Michael Kennard used to think that the best we could do for the planet was to “be the least bad”. That was until he dived into the world of permaculture, regenerative growing and soil health. Now, he sees sustainability as a minimum requirement for any business. “We can actually make things better if we live well,” he says. Michael is on a mission to change the way people see waste and introduce them to a natural nutrient cycle whereby their food waste becomes compost, which helps them grow more food, which becomes more food waste. And so the cycle continues. “Waste is a human idea,” he says, “and it’s a terrible idea."

Waste is a human idea, and it’s a terrible idea.

His concept for a community composting scheme came about when Michael found that he was unable to produce enough compost for his market garden, in Lewes, East Sussex, on his own. After trying out all of the commercially available organic composts to make up the deficit, he was at a loss. Intuitively, he felt that the product he was buying wasn’t what he needed. He started learning about the soil food web and bought himself a microscope. “I found that although commercial compost is made of organic matter, it’s basically sterile – there’s nothing living in there. That’s the case across the board.”

Michael Kennard with one of his composters
© Scarlet Spinks

He realised that to get the quality he was after, he would have to start making his own compost – although, as he points out, “I don’t actually make it. I just create the conditions that allow the micro-organisms to do their work.” Friends and neighbours were keen to donate their waste – the local council in Brighton & Hove doesn’t offer a food-waste collection service, so there were a lot of people who were eager to find a sustainable way of disposing of their waste. Before he knew it, Michael was being offered more food waste than he needed. Not wanting to turn it down, the idea for Compost Club was born.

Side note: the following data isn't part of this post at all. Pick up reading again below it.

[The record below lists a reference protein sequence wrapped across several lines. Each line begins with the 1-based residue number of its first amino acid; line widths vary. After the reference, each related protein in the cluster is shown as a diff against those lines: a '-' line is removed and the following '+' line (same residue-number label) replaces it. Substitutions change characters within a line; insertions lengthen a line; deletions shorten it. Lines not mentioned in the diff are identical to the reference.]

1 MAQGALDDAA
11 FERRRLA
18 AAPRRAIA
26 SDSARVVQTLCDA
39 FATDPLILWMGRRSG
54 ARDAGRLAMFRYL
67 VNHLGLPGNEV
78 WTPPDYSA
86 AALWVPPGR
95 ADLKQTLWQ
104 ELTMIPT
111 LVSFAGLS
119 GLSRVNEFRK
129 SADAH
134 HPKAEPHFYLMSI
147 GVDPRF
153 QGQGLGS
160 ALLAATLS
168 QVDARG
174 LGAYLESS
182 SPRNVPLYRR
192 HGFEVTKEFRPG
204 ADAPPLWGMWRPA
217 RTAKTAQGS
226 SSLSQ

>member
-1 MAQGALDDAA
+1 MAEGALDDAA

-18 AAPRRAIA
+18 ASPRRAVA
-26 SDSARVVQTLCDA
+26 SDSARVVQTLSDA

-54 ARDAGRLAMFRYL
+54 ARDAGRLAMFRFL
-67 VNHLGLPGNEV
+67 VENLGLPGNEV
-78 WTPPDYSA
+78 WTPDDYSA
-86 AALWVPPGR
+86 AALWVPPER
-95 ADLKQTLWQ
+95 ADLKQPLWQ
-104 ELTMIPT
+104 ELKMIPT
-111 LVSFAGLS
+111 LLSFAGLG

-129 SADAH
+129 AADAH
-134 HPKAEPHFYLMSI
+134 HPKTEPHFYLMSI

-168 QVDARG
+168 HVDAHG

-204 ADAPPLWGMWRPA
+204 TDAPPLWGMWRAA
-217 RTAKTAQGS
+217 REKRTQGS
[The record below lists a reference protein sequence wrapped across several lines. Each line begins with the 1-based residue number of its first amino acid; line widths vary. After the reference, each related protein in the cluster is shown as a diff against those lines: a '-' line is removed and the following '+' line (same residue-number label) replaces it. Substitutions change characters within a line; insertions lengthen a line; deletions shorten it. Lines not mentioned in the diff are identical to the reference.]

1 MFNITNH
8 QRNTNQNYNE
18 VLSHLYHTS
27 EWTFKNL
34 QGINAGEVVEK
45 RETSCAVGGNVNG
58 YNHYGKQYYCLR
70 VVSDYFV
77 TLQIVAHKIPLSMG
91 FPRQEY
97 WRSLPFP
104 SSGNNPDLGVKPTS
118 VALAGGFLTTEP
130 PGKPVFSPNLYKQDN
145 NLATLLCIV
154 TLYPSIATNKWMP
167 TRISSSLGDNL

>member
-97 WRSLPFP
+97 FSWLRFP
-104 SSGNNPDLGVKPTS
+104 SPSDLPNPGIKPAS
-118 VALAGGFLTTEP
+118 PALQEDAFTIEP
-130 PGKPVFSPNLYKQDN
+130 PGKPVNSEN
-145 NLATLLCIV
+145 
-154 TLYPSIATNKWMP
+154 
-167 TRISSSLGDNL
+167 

I don’t actually make compost. I just create the conditions that allow the micro-organisms to do their work.

Club members pay a monthly subscription to have their food waste collected every three weeks in Michael’s electric van. They can opt to have either one or three buckets of compost returned to them in the spring (£12 or £16 a month, respectively) or they can choose to donate their share to community growing projects, which works well for those without a garden or any houseplants. A little goes a long way too – two and-a-half litres is enough to treat six square metres of growing space.

Compost from the Compost Club

Currently, Michael collects food waste from 180 homes. Excess compost is up for sale to members of the public and can be delivered with plastic-free shipping across the UK.

He also hopes to expand – his work energises him and has fostered a sense of what he calls “joyful service”. He’s particularly keen to spend more time running workshops to spread the Compost Club ethos of healthy soil, healthy plants, healthy people. “By empowering individuals and communities to make compost for themselves, I can have a bigger reach,” he says.


To find out more about Compost Club or to purchase its compost, visit compostclub.online, or follow on Instagram @compost.club


Molly Blair
Molly Blaireditorial and digital assistant

Molly is the Gardens Illustrated's editorial and digital assistant. She has a roof garden and has her RHS level 2.